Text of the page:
One of my colleagues had very generously given me some baking ingredients, so I thought it would be a good idea to make the most of these. She had given me various sugars, cocoa and chocolate chips so I decided to adapt an old favourite Nigella recipe to use these ingredients. The recipe in question is the buttermilk birthday cake recipe. Luckily I can find a copy of the recipe on the internet already, as Nigella seems to have removed quite a lot of recipes from her new website (not that I can complain really - they're her recipes after all!) but this one is in the Guardian newspaper, so the link is here. The alterations I made were to add 30g cocoa powder and 38g each of white and dark chocolate chips (it was meant to be about 50g each, but I didn't measure them beforehand, just tipped about half from the packets. Apparently I'm mean in my estimates!). I also used 1 1/2 tsp baking powder rather than the 1/2 tsp mentioned, explained below! I baked the mixture in two 8"/20cm sandwich tins for 35 minutes.
I was really surprised by how much the cakes rose. Quite annoying really because I was planning to sandwich them together, which is difficult when they've got massive peaks on them! Although I've just noticed that in the recipe in the Guardian there's 1/2 tsp baking powder, whereas in my copy of How to be a Domestic Goddess there's 1 1/2. That would probably do it...
Anyway, I forged ahead in my plan to sandwich the cakes together - slicing the top off the less peaked cake and turning it upside down created a smooth and relatively stable surface to start icing the cake. Keeping with the two tone theme started by the chocolate chips I decided to have both chocolate and vanilla buttercream frostings, and wanted the vanilla on the top to contrast with the decoration - I used lovely shiny Minstrels, another Christmas leftover. In all honesty I'll probably be using things I bought at Christmas in April so although I can barely remember Christmas now its legacy lives on....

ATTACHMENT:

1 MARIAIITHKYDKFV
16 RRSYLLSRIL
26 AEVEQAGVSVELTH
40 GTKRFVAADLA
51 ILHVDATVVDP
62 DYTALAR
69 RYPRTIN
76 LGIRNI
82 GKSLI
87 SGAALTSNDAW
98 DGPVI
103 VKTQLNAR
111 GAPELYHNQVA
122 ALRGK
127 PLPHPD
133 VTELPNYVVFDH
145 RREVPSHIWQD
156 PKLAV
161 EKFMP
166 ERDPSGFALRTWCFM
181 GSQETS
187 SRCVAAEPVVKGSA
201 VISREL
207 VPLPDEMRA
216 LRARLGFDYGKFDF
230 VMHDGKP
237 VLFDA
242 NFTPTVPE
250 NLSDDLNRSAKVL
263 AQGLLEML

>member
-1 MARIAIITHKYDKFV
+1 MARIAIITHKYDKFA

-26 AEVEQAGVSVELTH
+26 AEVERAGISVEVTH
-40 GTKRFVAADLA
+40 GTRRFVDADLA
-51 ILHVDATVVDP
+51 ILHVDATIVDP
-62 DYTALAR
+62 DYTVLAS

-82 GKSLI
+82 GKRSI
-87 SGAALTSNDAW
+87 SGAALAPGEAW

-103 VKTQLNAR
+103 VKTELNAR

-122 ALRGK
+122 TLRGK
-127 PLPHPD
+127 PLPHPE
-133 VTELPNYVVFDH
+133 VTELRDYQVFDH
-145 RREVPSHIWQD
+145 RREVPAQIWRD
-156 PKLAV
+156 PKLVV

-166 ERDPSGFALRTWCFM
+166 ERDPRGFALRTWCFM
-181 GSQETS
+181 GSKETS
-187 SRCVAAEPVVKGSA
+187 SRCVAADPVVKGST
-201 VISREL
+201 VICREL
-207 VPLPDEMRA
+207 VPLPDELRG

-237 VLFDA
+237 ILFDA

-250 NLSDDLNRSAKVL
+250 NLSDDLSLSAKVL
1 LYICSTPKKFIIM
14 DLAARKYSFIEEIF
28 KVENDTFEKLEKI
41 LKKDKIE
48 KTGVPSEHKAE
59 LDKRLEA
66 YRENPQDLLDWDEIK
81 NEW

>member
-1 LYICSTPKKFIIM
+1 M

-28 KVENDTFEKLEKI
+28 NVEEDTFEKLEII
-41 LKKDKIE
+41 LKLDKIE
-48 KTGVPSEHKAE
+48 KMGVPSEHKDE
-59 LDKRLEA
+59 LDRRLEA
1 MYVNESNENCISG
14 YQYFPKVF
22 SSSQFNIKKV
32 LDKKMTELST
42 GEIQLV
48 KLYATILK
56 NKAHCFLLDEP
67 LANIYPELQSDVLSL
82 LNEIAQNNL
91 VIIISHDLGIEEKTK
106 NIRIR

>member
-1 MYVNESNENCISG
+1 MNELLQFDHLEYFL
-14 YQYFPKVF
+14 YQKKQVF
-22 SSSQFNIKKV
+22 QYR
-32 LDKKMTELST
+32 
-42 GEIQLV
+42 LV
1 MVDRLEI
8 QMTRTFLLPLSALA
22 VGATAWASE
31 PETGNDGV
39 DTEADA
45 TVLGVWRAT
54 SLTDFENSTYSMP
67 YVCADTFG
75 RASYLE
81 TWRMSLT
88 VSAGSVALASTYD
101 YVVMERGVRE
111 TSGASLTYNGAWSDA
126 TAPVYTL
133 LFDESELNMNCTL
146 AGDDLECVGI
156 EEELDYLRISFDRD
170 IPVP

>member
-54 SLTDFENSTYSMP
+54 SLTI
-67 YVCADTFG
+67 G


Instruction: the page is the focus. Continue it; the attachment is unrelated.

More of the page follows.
This is a lovely, tasty, moist chocolate cake. It isn't too sweet, which works well with the sweet buttercream frosting and my colleagues had no trouble in dispatching this cake in double quick time!
This looks delicious! I love your presentation. Good use of your ingredients.
Que pintaza, se ve deliciosa.
Very clever of your colleagues to encourage you to bake for them! The cake looks really amazing. The minstrels are just the right thing!
Beautiful cake - the minstrels look so classy as the decoration.
Looks delicious! I know what you mean about Christmas leftovers, I still ahve some goodies I haven't even opened yet.
C, I'm surprised you were annoyed by how well the cakes rose - my first reaction was to admire what a lovely tall and impressive cake you'd made! :)
Lovely of your colleague to give you baking goodies, and even lovelier that they all got to share in the finished treat!
Brittany - thanks!
Foodycat - thank you. I think this colleague genuinely wanted to give me something towards the cost of the cakes I make for them. I really don't think she would have minded if I hadn't made anything for them with the ingredients, but it was very kind of her!
CC - thank you!
Katie - I'm glad I'm not the only one with Christmas goodies still to use!
Celia - I suppose annoyed is too strong a term really. It's just that so often I bake cakes that size and the tops come out flat, which would have been ideal in this case, but it didn't matter! I was pretty pleased with the way it turned out too! My colleagues (on my current training rotation) are really generous, lovely people, I'll miss them when I have to rotate to a different department (all too soon, sadly :-( )
Oh boy .... I really, really, really would like a piece of that cake right about now!!!!
how interesting that the baking powder was different in the book and the newspaper - looks lovely and high and impressive - I would have done a bit of evening the top of one cake too because that is what I was taught in home economics class for cake decorating
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